Ok, thank you for that. Let’s now jump to the primary focus of our interview. Most of our readers — in fact, most people — think they have a pretty good idea of what a CEO or executive does. But in just a few words can you explain what an executive does that is different from the responsibilities of the other leaders?

I think what everyone knows is that you have to be in charge of the operations of the business, but the other side of the coin is that you also have to constantly think about the bigger picture — the larger financial picture, threats and opportunities for the business, confidential matters and people topics Our executive team spends a great deal of time thinking about our biggest asset — our people. From there, we have to determine what should be conveyed to the larger team, and what should be insulated from them so they can focus on their day-to-day. This can be more challenging during difficult times, like the start of COVID-19. You have to be protective, and build the conditions in which your team can thrive.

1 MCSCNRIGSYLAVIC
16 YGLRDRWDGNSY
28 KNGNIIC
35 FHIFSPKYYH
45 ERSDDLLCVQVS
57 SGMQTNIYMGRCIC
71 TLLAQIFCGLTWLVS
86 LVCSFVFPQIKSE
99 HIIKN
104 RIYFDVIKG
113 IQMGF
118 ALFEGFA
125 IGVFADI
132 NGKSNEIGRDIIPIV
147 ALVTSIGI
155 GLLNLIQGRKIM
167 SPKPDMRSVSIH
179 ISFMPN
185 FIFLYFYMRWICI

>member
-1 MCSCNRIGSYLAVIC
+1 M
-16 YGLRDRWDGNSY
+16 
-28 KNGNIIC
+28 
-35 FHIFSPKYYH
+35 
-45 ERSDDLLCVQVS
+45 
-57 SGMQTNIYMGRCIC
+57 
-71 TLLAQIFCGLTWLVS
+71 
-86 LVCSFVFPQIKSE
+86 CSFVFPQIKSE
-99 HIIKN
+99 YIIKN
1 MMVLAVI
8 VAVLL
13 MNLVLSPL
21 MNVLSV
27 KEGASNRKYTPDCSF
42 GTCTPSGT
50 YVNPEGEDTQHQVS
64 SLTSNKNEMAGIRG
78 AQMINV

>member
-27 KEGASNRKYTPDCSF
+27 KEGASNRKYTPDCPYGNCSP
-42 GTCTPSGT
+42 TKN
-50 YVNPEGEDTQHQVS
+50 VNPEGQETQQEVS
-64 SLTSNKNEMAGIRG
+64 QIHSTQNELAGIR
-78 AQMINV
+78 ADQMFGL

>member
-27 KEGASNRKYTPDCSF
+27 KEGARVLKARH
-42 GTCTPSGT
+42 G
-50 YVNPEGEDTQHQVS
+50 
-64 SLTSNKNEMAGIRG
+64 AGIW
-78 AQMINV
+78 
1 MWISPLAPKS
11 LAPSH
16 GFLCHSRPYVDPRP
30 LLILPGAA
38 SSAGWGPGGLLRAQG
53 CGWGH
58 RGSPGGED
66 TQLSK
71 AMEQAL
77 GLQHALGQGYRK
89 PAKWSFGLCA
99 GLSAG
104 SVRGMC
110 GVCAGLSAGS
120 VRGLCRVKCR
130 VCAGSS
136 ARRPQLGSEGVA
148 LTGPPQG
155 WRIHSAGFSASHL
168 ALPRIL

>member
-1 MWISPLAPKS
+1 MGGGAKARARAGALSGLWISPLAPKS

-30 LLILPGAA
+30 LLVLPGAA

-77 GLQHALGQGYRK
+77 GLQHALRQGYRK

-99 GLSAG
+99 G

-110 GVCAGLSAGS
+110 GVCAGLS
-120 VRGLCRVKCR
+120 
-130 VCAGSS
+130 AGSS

What are the “myths” that you would like to dispel about being a CEO or executive. Can you explain what you mean?

The biggest myth is that we always know what to do! I think people would be surprised at some of the discussions that happen at the executive level. If something goes wrong or doesn’t go as planned, we immediately hear the question: why has the exec team not dealt with this? But we have to go through a process to get the right answers. It’s that process — including the team you’re on, and how you get to that answer, balancing all of the different stakeholder viewpoints — that gets at the heart of how the executive role operates.

In your opinion, what are the biggest challenges faced by women executives that aren’t typically faced by their male counterparts?